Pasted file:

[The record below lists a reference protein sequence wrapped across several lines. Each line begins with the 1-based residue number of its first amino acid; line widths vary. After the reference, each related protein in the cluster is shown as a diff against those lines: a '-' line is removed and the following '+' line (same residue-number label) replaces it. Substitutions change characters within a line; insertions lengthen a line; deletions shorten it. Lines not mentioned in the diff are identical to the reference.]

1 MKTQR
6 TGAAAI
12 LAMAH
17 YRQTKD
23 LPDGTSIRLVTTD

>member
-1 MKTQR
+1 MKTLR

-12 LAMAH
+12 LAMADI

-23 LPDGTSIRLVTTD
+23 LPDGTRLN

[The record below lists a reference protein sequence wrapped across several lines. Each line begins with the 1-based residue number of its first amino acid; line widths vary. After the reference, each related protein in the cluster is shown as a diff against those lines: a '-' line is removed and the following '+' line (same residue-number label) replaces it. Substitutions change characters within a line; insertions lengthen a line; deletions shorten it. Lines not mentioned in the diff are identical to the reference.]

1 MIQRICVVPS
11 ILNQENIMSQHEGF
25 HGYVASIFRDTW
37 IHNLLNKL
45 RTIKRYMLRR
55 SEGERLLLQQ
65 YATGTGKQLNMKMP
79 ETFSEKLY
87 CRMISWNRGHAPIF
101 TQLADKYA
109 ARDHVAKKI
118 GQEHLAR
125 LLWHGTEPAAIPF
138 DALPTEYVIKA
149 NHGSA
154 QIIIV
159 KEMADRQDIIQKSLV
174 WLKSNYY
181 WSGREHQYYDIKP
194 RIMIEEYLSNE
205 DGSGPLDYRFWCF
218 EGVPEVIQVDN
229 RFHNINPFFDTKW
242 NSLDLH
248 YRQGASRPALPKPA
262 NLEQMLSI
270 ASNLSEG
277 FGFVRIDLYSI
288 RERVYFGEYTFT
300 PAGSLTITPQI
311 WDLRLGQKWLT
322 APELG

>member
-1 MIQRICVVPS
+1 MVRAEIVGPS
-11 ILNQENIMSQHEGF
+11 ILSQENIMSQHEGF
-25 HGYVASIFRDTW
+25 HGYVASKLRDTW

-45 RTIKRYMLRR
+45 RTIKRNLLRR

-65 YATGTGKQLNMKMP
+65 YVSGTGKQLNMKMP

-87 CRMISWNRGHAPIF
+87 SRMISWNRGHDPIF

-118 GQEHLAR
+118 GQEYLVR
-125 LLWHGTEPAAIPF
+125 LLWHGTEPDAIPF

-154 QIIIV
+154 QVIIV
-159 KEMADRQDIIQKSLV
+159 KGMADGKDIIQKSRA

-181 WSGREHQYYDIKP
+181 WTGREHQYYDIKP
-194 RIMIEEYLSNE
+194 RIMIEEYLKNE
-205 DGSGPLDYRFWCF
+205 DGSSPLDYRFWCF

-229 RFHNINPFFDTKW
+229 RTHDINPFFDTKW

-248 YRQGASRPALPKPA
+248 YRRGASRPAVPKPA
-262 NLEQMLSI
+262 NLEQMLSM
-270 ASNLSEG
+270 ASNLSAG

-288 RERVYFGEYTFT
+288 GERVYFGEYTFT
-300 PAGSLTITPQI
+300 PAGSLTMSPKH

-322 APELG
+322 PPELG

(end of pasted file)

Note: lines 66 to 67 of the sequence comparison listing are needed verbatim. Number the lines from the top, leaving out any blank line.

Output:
-159 KEMADRQDIIQKSLV
+159 KGMADGKDIIQKSRA